The Jamaican government says from January 2019, sugary drinks will be restricted in schools.
“By sugary drinks, we mean beverages that contain sugar or syrup that is added by the manufacturer …. It does not include, Mr Speaker, 100 per cent juice or unsweetened milk,” Health Minister Dr Christopher Tufton told the House of Representatives.
Tufton, who was making his contribution to the sectoral debate in the House of Representatives on Tuesday, said the policy to restrict certain types of sugary drinks in schools is part of efforts to reduce obesity.
“Approximately 70 per cent of Jamaican children consume one or more sugar-sweetened beverages per day. The prevalence of obesity in adolescents 13 to 15 years increased by 68 per cent and doubled in boys over the past seven years,” he added.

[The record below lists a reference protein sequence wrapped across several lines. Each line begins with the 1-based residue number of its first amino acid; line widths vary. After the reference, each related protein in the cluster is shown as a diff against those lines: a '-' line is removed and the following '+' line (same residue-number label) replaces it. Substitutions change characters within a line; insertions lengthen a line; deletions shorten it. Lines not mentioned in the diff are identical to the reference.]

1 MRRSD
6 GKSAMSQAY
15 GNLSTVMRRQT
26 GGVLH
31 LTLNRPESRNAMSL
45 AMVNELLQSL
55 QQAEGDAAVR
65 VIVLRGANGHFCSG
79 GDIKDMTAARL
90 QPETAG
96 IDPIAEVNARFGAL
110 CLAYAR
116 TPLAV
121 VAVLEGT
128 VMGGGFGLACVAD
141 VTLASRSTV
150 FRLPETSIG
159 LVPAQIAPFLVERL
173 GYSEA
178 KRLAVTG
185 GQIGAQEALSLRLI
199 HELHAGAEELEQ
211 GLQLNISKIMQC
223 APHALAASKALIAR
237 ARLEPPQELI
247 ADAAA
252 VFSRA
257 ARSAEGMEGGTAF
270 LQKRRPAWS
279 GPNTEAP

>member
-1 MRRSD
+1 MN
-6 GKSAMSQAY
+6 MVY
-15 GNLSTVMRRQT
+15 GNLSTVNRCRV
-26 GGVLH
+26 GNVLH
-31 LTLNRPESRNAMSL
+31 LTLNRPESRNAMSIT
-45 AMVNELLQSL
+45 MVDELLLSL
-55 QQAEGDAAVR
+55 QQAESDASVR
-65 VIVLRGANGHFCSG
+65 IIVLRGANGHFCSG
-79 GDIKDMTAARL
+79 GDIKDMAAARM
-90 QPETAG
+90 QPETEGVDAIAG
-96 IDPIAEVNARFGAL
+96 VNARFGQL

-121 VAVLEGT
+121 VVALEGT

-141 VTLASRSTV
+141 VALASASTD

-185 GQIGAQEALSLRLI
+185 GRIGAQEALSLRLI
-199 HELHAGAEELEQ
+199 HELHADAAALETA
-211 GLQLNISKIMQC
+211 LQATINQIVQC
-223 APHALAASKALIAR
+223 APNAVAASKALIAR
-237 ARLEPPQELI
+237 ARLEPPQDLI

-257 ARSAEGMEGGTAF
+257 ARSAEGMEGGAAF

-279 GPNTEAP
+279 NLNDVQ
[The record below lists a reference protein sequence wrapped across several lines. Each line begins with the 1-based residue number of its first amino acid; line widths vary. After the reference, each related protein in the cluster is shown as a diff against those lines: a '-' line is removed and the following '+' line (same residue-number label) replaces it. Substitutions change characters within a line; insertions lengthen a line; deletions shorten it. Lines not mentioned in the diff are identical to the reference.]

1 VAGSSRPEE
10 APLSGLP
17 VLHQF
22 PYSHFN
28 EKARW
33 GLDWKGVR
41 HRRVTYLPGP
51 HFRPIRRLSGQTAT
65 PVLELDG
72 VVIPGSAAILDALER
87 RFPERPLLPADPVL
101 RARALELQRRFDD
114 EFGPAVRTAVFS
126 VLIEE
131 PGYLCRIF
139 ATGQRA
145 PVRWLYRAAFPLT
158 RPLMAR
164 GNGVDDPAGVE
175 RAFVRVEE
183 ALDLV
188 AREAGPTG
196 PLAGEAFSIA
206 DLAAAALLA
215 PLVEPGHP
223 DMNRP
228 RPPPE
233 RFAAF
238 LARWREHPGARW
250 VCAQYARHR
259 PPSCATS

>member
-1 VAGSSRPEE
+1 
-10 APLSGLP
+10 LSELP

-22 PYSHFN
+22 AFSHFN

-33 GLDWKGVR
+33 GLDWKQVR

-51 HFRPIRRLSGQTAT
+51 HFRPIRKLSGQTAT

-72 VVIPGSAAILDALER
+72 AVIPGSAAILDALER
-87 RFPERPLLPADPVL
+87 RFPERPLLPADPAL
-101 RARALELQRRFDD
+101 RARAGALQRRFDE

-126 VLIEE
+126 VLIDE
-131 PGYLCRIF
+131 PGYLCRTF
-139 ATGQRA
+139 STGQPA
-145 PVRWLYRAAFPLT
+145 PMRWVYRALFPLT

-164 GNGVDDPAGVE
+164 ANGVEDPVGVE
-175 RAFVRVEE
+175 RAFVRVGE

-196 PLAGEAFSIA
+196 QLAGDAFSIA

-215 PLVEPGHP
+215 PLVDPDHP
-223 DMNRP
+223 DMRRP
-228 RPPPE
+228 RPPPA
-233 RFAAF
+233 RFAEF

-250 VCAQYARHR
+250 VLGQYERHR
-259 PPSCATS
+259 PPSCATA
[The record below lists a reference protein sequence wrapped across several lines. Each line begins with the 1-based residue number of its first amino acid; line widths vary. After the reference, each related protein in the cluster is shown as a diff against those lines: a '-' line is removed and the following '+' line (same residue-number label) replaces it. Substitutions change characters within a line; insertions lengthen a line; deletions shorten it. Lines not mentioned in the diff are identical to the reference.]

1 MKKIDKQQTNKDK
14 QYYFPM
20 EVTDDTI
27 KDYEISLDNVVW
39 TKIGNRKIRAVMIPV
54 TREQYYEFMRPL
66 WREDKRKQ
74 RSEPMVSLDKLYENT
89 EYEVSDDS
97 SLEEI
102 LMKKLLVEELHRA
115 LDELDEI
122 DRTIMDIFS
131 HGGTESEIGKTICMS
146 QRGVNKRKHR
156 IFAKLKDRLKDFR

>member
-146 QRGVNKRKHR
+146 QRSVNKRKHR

Tufton told parliament that the ministries of Education and Health are to engage manufacturers and distributors to outline the policy guidelines ahead of implementation.
Compliments Jamaica Moves initiative
The Health Minister said the proposed ban on sugary drinks would also apply to public healthcare institutions and forms part of the government’s strategy to overhaul nutrition in schools. “The school standards will focus not just on sugar, but on reducing the intake of saturated fats, cholesterol, sodium and sugar and increasing vegetable and fruit consumption,” he said, adding that the policy is designed to complement the Jamaica Moves in Schools program to be rolled out soon.